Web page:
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          Most cited references 154

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          The epidemiology of appendicitis and appendectomy in the United States.

          To describe the epidemiology of appendicitis and appendectomy in the United States, the authors analyzed National Hospital Discharge Survey data for the years 1979-1984. Approximately 250,000 cases of appendicitis occurred annually in the United States during this period, accounting for an estimated 1 million hospital days per year. The highest incidence of primary positive appendectomy (appendicitis) was found in persons aged 10-19 years (23.3 per 10,000 population per year); males had higher rates of appendicitis than females for all age groups (overall rate ratio, 1.4:1). Racial, geographic, and seasonal differences were also noted. Appendicitis rates were 1.5 times higher for whites than for nonwhites, highest (15.4 per 10,000 population per year) in the west north central region, and 11.3% higher in the summer than in the winter months. The highest rate of incidental appendectomy was found in women aged 35-44 years (43.8 per 10,000 population per year), 12.1 times higher than the rate for men of the same age. Between 1970 and 1984, the incidence of appendicitis decreased by 14.6%; reasons for this decline are unknown. A life table model suggests that the lifetime risk of appendicitis is 8.6% for males and 6.7% for females; the lifetime risk of appendectomy is 12.0% for males and 23.1% for females. Overall, an estimated 36 incidental procedures are performed to prevent one case of appendicitis; for the elderly, the preventive value of an incidental procedure is considerably lower.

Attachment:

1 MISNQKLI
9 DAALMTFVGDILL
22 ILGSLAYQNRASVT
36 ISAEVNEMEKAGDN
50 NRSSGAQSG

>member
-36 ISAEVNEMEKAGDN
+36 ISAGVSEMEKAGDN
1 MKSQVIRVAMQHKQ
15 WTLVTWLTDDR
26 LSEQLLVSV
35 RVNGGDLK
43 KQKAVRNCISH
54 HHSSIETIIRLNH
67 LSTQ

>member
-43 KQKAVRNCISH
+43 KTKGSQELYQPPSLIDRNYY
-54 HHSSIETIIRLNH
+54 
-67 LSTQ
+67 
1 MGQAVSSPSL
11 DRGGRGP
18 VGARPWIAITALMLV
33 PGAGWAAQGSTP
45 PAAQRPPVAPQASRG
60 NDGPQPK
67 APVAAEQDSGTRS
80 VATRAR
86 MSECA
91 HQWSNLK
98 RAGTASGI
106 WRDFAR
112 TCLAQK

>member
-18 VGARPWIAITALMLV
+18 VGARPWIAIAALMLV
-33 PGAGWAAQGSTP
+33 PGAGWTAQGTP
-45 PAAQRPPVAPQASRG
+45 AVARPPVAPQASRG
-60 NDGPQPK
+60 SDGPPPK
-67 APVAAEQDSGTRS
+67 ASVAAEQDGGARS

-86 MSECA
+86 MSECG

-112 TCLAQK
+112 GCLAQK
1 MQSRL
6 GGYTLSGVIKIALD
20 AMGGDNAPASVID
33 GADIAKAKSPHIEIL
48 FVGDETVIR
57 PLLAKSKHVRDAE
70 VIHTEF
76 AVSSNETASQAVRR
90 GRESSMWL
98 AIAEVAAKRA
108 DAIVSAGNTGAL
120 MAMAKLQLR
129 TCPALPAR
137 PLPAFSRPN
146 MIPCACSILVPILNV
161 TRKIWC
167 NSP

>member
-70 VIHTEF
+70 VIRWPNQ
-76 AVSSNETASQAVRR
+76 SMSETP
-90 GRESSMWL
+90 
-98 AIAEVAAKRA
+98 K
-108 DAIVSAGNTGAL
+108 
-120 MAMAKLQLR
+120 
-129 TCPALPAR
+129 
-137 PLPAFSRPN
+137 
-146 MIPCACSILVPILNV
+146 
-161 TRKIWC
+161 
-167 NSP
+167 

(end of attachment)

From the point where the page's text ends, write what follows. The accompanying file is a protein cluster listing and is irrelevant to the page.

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            A practical score for the early diagnosis of acute appendicitis.